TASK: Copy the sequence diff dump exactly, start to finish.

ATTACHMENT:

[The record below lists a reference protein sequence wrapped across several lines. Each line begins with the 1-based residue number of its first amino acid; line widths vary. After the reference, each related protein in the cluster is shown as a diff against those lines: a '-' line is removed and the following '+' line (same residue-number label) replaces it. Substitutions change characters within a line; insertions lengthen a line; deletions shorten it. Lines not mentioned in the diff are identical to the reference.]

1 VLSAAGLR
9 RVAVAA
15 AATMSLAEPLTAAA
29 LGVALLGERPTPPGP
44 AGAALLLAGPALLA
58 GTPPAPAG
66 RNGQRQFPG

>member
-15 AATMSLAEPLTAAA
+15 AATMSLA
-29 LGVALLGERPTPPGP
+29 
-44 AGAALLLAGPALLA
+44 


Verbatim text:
[The record below lists a reference protein sequence wrapped across several lines. Each line begins with the 1-based residue number of its first amino acid; line widths vary. After the reference, each related protein in the cluster is shown as a diff against those lines: a '-' line is removed and the following '+' line (same residue-number label) replaces it. Substitutions change characters within a line; insertions lengthen a line; deletions shorten it. Lines not mentioned in the diff are identical to the reference.]

1 VLSAAGLR
9 RVAVAA
15 AATMSLAEPLTAAA
29 LGVALLGERPTPPGP
44 AGAALLLAGPALLA
58 GTPPAPAG
66 RNGQRQFPG

>member
-15 AATMSLAEPLTAAA
+15 AATMSLA
-29 LGVALLGERPTPPGP
+29 
-44 AGAALLLAGPALLA
+44 